“Minimal cash reserves”?  Why is the bank making loans with funds it promised to make available on demand?  Does that not qualify as embezzlement?  The people asking for their money were depositors, not creditors.  If they had loaned the bank money by opening a savings account at interest or purchasing a CD, there would be no obligation to redeem their accounts in full on demand.  But as depositors, they had the right to expect their money to be there when they came to get it, and the bank should’ve been charging them a fee for safeguarding it.

Jimmy Stewart’s bank was solvent, he says, but merely illiquid. [20:10]  But is this true?  The deposits the bank held were liabilities due on demand.  An institution is solvent if it is “able to pay all debt obligations as they become due.”   As we see in the film, Jimmy Stewart’s bank could not pay all obligations as they became due.  His bank, as with all fractional-reserve banks, was insolvent. 

But Bernanke doesn’t see it that way.  He blames the depositors, calling their run a “self-fulfilling prophecy.” [17:32]  If only they had believed and never lost confidence, the bank’s fraud would never have been exposed.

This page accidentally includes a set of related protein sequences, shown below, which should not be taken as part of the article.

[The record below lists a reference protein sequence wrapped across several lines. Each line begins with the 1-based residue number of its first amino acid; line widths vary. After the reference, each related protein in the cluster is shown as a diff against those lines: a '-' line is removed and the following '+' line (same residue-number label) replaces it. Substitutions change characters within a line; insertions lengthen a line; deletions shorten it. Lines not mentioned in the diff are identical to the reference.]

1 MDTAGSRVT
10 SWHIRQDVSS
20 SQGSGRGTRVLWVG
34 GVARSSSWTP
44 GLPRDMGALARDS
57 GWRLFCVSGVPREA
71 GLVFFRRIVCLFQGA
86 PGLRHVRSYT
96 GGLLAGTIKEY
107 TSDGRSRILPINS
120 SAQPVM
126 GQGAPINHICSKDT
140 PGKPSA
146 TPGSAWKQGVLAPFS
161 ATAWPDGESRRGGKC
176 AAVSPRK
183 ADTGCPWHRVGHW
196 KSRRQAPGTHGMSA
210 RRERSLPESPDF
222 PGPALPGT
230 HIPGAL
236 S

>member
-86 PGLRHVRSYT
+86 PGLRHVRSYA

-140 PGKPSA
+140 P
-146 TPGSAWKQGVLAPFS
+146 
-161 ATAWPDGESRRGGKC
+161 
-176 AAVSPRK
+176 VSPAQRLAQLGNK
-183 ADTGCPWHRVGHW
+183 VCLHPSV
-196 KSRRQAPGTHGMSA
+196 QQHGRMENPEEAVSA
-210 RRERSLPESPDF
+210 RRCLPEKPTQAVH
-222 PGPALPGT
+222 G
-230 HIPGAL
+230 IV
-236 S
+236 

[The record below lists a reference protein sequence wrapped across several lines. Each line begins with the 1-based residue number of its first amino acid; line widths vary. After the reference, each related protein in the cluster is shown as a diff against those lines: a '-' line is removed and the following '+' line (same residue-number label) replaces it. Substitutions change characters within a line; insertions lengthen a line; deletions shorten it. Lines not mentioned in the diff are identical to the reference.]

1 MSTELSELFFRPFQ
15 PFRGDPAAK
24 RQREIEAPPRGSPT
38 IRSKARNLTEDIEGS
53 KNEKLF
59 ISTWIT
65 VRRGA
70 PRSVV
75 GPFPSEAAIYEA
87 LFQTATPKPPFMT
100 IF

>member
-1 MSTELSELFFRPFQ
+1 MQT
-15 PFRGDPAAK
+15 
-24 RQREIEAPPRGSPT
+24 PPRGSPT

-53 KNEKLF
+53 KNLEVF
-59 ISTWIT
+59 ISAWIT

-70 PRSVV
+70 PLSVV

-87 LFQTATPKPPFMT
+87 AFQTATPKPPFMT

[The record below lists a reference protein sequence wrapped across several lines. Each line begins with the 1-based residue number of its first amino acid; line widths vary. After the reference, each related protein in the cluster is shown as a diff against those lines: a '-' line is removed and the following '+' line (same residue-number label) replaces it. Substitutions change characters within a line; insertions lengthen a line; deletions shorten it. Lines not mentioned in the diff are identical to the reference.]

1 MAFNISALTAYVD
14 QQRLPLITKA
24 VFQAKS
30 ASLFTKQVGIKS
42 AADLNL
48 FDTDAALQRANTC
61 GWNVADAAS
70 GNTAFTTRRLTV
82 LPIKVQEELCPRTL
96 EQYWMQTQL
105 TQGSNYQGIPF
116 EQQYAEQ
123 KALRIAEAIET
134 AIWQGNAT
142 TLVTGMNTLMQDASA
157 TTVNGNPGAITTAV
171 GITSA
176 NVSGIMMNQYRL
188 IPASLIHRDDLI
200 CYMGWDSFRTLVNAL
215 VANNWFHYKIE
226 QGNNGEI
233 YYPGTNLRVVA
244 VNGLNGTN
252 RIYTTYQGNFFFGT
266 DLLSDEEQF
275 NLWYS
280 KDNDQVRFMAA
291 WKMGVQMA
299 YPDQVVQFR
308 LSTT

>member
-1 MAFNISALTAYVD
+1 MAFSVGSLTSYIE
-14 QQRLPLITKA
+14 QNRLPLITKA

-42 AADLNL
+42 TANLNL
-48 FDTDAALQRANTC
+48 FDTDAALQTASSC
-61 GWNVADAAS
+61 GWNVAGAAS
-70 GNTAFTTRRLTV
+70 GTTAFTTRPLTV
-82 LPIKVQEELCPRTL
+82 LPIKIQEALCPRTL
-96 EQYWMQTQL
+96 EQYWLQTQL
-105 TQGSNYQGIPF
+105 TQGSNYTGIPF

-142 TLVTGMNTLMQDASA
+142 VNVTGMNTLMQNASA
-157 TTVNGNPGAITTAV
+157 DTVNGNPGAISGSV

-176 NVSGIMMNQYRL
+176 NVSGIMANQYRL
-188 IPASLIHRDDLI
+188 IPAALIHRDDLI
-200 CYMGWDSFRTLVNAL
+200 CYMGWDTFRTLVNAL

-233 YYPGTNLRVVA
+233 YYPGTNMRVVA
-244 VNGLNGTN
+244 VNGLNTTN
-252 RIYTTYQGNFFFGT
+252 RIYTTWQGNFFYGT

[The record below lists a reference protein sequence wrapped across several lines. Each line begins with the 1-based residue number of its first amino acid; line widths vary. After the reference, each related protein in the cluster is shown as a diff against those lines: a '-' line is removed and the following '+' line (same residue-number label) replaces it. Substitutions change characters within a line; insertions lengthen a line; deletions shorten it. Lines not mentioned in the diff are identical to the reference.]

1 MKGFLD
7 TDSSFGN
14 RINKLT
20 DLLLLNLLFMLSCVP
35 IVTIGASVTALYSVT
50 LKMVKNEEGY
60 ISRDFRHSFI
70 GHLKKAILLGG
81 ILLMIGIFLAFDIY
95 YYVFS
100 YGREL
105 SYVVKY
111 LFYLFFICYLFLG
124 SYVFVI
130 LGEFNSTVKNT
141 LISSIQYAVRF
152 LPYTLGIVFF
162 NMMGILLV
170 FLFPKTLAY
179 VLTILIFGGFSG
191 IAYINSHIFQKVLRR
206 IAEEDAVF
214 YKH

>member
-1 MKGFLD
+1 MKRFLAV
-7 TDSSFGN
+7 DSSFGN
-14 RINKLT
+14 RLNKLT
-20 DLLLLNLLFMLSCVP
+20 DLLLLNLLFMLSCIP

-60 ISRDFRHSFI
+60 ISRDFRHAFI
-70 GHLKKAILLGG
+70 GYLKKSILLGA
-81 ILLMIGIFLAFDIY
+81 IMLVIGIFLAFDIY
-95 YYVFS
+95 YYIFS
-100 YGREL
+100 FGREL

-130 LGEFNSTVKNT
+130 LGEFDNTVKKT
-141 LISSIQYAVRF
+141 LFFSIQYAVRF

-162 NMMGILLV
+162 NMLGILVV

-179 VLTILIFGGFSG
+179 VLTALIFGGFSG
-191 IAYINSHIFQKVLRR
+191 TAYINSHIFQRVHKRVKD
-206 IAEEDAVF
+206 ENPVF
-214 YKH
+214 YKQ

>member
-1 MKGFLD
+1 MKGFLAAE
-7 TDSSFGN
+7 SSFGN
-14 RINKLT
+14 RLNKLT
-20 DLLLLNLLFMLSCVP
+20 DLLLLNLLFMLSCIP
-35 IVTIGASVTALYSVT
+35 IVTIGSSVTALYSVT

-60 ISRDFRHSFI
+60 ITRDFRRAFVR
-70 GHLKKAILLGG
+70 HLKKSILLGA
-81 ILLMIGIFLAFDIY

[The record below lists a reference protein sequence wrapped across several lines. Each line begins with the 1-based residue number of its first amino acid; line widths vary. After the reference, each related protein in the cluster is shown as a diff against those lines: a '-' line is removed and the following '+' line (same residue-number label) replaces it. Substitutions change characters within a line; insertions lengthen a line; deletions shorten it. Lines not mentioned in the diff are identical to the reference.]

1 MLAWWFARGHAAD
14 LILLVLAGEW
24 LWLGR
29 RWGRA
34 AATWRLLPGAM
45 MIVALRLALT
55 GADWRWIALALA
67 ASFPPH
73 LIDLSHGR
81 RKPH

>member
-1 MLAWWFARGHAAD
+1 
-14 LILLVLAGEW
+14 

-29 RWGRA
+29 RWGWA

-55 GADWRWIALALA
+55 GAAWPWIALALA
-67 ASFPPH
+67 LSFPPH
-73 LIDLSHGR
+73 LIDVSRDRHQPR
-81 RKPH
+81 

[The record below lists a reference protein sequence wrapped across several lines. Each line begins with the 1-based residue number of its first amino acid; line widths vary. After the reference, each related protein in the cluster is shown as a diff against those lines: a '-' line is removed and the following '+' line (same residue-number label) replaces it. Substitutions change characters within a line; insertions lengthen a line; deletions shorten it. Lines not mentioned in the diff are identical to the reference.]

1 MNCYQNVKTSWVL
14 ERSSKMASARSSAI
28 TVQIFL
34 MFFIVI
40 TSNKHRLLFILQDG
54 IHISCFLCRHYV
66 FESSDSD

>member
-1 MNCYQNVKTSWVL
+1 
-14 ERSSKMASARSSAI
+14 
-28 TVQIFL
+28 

Bernanke goes on about how a central bank could’ve spared Jimmy Stewart  much grief by loaning him the funds to pay off the depositors  [20:00] - “funds,” of course, meaning printed bills, not gold, since no bank can conjure gold into existence.  But having a central bank as a rescuer is a moral hazard, a way of keeping insolvent banks operating while postponing the calamity that results from fractional reserve banking.


The gold standard has been blamed for problems that in fact were caused by government meddling in the monetary system.  Fractional-reserve banks should’ve been allowed to fail, but instead government often came to their rescue by allowing them to suspend specie redemption while permitting them to stay in business and collect debts owed to them.  In supporting fractional-reserve banks, the government was guaranteeing moral hazard and future crises.  The public was misled into believing the gold standard was unstable and that a central bank was the path to monetary deliverance.  With gold as the scapegoat, it was fairly easy to get rid of it.  History and theory tells us that abandoning gold means embracing inflation and big government, while putting liberty and sustainable prosperity on the chopping block.

Ben Bernanke should be back in school, but not as a teacher. 


1.  See for example Gabriel Kolko’s Triumph of Conservatism and Murray Rothbard’s The Case Against the Fed.